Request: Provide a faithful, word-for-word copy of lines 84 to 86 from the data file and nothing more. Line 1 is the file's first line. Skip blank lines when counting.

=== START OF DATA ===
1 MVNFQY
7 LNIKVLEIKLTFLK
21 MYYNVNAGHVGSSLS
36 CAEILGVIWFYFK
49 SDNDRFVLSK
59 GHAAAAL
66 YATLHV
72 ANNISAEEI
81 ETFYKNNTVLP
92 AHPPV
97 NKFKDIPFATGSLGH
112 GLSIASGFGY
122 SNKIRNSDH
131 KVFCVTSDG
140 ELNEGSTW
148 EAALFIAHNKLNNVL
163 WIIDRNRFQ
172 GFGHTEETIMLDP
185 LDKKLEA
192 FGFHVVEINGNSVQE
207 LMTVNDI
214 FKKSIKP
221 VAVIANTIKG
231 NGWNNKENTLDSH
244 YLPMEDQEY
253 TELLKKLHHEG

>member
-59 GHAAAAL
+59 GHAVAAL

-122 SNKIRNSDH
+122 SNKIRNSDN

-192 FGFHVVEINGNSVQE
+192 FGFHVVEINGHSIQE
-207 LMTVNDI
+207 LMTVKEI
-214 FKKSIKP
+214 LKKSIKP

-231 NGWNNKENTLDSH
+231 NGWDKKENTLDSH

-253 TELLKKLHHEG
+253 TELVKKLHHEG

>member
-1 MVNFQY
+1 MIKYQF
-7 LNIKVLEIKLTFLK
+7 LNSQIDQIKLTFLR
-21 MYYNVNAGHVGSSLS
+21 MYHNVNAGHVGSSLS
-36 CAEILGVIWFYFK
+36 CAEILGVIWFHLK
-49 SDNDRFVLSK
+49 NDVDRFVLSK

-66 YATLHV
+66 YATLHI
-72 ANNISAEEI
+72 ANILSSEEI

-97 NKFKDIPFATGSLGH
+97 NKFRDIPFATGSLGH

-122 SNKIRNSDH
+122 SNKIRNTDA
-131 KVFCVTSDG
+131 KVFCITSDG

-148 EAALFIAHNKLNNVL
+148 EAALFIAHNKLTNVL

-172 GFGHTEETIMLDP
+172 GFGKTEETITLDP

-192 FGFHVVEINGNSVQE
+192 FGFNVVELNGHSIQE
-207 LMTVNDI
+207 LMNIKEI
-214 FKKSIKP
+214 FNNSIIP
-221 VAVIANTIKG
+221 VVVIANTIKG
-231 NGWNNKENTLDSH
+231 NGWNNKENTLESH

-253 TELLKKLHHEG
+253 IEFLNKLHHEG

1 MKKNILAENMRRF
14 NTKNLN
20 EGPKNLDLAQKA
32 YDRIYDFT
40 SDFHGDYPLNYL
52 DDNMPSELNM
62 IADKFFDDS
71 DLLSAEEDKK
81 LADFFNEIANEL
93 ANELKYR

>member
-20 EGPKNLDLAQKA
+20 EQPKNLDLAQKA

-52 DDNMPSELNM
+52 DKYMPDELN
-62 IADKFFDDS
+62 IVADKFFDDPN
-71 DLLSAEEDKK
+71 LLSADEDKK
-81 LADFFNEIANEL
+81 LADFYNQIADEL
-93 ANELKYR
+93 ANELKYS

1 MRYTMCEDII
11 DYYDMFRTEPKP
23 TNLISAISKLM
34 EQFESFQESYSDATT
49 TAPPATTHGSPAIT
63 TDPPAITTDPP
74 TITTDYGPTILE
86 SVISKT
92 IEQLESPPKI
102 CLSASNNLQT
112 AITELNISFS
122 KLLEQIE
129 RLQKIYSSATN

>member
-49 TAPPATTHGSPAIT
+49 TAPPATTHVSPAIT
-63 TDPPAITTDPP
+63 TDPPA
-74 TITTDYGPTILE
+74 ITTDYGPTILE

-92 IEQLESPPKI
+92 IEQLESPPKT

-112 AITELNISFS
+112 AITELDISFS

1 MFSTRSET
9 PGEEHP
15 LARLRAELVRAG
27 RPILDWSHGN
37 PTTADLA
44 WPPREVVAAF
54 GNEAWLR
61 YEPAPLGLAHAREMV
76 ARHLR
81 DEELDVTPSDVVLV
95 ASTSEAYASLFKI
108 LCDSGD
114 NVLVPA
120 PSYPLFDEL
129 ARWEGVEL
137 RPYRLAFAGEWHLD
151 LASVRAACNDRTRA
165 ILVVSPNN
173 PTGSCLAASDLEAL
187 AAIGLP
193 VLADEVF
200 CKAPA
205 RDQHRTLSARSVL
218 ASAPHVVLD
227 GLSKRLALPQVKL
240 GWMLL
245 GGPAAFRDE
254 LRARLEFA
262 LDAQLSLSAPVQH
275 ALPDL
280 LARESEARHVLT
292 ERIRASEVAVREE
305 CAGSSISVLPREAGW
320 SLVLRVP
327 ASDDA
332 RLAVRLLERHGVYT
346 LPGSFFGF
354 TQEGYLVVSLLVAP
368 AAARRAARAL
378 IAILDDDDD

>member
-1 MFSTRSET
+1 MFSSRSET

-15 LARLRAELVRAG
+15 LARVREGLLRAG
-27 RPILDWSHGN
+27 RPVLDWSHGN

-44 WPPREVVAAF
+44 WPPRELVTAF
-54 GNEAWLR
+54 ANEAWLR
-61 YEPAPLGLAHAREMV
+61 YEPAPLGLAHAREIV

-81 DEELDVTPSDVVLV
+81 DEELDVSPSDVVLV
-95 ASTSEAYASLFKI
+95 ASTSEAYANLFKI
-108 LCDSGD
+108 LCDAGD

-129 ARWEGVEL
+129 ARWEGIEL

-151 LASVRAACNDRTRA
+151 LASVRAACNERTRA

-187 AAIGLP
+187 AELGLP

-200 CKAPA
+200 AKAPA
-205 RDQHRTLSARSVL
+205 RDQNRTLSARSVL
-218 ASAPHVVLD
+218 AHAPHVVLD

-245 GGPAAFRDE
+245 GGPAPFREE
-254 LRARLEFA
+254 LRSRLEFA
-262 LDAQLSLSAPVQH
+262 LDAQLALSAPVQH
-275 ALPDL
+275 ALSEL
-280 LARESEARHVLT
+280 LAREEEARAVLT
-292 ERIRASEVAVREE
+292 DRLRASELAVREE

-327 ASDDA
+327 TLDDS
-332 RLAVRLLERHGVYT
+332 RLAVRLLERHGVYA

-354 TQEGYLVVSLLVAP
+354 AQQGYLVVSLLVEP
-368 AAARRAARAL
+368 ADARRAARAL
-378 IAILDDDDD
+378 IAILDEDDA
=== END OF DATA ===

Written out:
52 DDNMPSELNM
62 IADKFFDDS
71 DLLSAEEDKK